24 Jan 2021

How Can the “Apocrypha” Help Me?

Author: Bobby Valentine | Filed under: Apocrypha, Bible, Church History, Discipleship, Jewish Backgrounds, Reading, Septuagint

I have lots of conversations. That is ok since Casper is not a good conversation partner. So I either have conversations going on via text, FB and email, they are usually about several things: someone’s marriage is in trouble (usually looking for a safe place to vent), the Stone-Campbell Movement, the Hebrew Bible or the Psalms, new heavens new earth, Astronomy, Judaism and the Middle Testament. It keeps me on my toes.

But no one ever wants to talk about Jonah, Song of Songs, Revelation or Gilgamesh!

For the last week or so I have been having conversation about the Middle Testament or Apocrypha. The conversation, initiated by him, has been good.

“What is it?”
“Did the Catholics put them in the Bible to support their false doctrine?”
“No New Testament writer knew them or quoted them?”
“They are just nonsense.”

He had all the usual Evangelical prejudices. All of which are incorrect. But the biggest problem was the lack of any real knowledge of them. But for some reason wants to learn more, but I am grateful. So the question was asked,

“How can the Apocrypha help me?”

I answered in several ways. First, because it is a primary source for understanding Jesus and the early church was my answer.

I illustrated it like this. The Apocrypha gives us “eyes to see and ears to hear.” Have you ever known of some one or thought that you did. You had read about them, saw pictures of them, heard stories about them.

And then met that person. But she or he was nothing like you imagined them to be?

Perhaps the New Testament, and early Christianity, is like that. We hear prejudicial stories about Jews and we impose them (unconsciously) on Jesus’s context and the early Way. The Hebrew Bible, first, is the primary reference. But the “Apocrypha” is like watching a documentary of the life and times in which the Way breathed. The whole world is gently recast, as we see God’s People struggle to be what he wants them to be.

They suffer.
They are persecuted.
They deal with alien/minority status.
They pray and worship.

And all of this is like meeting the person you thought you knew but she or he is nothing like what you imagined. They are not a distorted cartoon but flesh and blood. This is God’s gift of the Middle Testament.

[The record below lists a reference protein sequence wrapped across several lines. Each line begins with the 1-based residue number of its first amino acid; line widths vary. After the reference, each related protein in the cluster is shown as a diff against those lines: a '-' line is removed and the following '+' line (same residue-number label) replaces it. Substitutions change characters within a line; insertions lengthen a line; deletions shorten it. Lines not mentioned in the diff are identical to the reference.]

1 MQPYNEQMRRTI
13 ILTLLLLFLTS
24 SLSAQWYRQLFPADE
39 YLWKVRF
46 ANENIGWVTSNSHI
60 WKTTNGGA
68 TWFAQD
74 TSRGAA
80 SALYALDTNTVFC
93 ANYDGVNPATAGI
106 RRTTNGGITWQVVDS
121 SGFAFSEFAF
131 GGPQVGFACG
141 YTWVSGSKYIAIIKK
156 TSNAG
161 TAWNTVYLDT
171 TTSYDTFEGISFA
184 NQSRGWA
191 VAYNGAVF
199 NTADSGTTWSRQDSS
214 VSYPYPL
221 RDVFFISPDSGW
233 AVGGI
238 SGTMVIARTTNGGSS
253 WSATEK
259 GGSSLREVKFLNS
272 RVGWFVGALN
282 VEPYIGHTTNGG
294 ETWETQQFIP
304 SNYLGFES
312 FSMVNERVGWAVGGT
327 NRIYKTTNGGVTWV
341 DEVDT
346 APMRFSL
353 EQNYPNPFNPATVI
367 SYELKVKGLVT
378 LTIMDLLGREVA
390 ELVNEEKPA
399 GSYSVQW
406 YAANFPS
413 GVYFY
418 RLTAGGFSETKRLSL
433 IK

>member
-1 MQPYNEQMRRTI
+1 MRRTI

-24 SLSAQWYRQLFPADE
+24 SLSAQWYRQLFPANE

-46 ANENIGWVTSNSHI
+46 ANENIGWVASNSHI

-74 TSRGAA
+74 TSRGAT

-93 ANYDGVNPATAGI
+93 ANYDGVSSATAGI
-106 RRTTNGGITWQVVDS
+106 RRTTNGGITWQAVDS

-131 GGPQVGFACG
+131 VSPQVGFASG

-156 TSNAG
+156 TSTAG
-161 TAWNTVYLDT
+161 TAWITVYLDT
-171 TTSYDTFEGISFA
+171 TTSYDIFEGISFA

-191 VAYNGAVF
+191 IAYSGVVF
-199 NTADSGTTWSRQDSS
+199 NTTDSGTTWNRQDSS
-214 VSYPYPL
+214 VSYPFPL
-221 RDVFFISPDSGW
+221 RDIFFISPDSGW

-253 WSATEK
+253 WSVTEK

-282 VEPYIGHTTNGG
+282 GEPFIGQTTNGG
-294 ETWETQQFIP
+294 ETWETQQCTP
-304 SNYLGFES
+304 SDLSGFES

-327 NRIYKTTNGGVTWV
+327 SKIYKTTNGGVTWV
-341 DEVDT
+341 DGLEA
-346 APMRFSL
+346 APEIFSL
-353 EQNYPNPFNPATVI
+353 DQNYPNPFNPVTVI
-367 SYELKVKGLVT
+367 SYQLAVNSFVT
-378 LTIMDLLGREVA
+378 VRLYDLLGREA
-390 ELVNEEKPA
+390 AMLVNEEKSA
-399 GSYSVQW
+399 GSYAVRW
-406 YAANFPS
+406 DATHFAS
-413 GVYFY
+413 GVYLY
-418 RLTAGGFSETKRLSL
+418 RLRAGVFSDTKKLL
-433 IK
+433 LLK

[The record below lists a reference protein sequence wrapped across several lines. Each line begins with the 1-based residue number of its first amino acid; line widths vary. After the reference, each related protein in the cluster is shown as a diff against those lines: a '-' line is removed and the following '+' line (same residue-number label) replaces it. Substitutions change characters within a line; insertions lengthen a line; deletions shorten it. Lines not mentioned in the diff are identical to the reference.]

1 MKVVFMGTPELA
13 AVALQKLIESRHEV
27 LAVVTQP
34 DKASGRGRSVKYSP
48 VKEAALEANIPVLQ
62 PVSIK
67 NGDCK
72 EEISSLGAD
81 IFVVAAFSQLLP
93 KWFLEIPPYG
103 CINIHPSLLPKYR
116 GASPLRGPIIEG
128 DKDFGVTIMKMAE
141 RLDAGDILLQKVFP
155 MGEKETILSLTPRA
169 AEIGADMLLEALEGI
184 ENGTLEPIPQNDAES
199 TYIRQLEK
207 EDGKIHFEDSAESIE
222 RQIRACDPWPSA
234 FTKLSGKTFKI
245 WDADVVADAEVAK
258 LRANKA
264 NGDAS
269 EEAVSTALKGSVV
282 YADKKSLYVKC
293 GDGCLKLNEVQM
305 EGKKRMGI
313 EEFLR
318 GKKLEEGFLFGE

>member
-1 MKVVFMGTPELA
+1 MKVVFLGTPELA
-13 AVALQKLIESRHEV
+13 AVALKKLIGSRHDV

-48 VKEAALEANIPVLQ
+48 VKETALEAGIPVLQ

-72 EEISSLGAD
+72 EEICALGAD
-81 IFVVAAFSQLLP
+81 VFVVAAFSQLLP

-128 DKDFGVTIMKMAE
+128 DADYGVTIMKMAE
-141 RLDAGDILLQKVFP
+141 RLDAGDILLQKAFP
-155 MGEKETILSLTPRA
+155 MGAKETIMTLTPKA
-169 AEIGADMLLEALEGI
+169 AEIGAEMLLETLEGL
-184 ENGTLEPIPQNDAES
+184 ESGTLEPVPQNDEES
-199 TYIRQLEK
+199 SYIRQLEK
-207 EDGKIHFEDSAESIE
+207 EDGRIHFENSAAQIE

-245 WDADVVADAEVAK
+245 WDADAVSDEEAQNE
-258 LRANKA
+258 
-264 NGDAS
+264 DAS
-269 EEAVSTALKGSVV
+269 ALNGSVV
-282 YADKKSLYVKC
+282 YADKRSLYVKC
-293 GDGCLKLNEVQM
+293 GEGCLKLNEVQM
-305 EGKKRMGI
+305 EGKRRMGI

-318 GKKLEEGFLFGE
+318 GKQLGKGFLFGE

A thoughtful reading of the Middle Testament (Apocrypha) can pay rich dividends in hearing Jesus and the New Testament itself. It is amazing how many stereotypes, that blind us to the plain words of the NT, fall by the wayside.

Besides … Jesus and the NT do in fact know most of the books that we call Apocrypha. Protestant apologetics does not rewrite history.

These books, canonical or not, had a profound impact on early Christianity and it is simply hard to actually know it as it was without them. Many early Christians knew of Susanna (Greek Daniel) but did not the letter to the Hebrews. Many Christians knew Judith or Wisdom of Solomon but did not Titus. Many young Christians would spend years learning the basics of Godly living through Sirach (it was even called “Ecclesiasticus” which means “Church book!”) but never heard of Revelation, 2 Peter or (again) Hebrews. This is why every manuscript Bible known to exist includes them.

The second answer is that these books are rich theologically and Spiritually. The church has used them for that for reason. Some of the most moving prayers you will find are in the Apocrypha. I would rather read Tobit than Max Lucado or the Spiritual Sword. In a thousand years, should the Lord tarry, three quarters of the Christian world will still read Tobit but only the rare scholar reading dusty microfilm will have a clue who Lucado was or what the Spiritual Sword was.

They do show us how to pray.
They do offer us discipleship challenges.
They do call us to faithfulness to God.
They do call us to worship only him.

These books are used as sources of devotion in every century of the Christian era. This includes Protestant theologians like Martin Luther, William Tyndale, John Bunyan, and many more.

By the way none of this will be evident to a person who approaches these writings with prejudice. Nor will it be evident from a cursory and shallow engagement. But if you sit down and read asking the question, “Why did the early church find so much value, and even inspiration, here?” You will be amazed at what is discovered.

So that is one conversation. Boring to all but me.

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